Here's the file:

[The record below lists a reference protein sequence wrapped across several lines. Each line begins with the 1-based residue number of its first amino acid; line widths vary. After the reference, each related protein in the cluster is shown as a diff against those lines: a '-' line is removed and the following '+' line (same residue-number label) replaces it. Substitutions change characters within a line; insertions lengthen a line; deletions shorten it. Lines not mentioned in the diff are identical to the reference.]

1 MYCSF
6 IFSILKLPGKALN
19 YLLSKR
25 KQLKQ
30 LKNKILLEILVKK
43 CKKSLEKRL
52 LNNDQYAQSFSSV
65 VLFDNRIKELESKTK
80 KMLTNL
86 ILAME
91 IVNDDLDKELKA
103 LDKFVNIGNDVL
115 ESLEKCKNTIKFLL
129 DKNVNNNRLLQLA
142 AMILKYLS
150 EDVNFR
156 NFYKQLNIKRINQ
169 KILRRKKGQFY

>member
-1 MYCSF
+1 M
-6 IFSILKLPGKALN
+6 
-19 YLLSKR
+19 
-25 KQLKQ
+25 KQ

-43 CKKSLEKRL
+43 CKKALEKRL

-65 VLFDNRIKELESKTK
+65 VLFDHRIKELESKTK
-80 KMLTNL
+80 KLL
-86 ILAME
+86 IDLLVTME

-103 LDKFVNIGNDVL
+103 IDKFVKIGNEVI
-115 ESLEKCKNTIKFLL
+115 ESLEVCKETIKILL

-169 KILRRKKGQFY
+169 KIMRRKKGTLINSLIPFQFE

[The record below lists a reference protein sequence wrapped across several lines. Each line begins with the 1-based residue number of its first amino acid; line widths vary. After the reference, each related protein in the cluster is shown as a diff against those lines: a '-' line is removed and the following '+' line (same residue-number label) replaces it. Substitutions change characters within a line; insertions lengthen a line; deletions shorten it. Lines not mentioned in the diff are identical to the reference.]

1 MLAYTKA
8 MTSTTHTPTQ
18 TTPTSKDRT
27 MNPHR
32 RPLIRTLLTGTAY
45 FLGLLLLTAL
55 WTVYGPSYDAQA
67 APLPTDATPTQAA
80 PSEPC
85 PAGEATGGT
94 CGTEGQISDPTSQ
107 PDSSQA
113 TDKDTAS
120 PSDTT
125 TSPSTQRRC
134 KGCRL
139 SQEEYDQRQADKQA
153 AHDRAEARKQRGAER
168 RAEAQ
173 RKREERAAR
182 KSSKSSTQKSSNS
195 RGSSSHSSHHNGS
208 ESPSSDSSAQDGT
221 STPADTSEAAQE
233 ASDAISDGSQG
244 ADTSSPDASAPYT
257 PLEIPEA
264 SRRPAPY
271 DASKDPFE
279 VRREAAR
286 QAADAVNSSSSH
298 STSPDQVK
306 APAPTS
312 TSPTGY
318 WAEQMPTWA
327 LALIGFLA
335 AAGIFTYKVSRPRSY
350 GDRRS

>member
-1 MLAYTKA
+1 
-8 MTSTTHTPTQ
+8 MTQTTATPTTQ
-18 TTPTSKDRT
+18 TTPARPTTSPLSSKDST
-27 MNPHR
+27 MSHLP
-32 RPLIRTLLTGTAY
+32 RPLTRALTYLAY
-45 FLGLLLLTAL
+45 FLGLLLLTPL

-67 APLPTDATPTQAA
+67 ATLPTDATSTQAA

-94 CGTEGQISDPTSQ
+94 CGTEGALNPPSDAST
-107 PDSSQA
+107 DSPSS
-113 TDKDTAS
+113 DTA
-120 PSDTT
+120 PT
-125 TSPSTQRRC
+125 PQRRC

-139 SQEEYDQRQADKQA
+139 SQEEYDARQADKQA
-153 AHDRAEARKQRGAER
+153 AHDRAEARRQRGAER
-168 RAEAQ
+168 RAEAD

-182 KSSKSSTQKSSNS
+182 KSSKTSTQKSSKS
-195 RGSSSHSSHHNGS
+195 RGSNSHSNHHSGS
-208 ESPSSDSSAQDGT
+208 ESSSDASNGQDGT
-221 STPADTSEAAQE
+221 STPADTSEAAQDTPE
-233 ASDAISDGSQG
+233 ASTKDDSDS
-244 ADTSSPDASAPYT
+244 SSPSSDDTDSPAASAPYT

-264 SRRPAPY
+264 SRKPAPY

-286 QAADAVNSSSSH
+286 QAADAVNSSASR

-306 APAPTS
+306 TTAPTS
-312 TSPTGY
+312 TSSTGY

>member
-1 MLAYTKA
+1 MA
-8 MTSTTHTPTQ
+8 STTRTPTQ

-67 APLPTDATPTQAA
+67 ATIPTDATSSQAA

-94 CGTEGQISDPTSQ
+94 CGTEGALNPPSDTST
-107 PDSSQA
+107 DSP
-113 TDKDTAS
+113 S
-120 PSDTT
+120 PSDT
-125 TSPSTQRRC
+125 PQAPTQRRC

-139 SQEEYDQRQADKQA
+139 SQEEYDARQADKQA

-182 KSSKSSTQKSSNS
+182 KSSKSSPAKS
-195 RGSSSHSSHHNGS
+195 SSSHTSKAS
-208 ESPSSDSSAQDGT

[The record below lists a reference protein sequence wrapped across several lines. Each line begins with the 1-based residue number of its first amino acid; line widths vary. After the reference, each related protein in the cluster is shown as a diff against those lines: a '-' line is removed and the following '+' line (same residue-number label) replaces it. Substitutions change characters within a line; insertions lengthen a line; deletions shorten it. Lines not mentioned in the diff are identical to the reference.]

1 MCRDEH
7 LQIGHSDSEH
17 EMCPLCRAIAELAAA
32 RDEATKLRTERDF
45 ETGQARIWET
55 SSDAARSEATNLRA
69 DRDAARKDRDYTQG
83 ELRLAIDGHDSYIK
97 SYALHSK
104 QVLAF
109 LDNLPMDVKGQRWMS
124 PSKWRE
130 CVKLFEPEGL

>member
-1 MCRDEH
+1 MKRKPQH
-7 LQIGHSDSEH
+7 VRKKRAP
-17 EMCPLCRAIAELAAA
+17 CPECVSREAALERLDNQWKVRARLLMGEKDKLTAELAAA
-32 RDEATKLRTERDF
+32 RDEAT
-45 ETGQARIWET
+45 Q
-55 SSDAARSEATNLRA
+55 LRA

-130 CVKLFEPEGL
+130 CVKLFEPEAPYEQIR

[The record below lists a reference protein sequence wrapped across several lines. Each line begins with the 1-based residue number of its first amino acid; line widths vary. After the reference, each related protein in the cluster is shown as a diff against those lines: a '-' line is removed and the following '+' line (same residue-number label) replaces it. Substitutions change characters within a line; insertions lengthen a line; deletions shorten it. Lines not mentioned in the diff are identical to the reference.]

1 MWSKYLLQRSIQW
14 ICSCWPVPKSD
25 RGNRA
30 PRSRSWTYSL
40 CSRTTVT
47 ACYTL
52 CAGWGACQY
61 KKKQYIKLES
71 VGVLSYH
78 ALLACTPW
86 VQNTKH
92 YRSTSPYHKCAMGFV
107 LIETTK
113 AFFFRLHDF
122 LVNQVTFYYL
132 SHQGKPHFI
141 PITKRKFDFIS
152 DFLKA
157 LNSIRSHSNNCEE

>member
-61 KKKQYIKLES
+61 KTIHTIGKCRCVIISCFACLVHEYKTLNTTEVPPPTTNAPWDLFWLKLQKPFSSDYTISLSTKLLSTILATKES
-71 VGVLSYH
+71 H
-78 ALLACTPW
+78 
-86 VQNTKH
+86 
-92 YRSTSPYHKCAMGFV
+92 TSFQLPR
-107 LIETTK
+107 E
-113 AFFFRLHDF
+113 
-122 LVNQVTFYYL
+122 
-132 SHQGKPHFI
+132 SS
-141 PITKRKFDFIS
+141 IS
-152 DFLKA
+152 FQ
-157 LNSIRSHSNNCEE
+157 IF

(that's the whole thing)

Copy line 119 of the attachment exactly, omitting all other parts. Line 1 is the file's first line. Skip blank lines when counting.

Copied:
-221 STPADTSEAAQE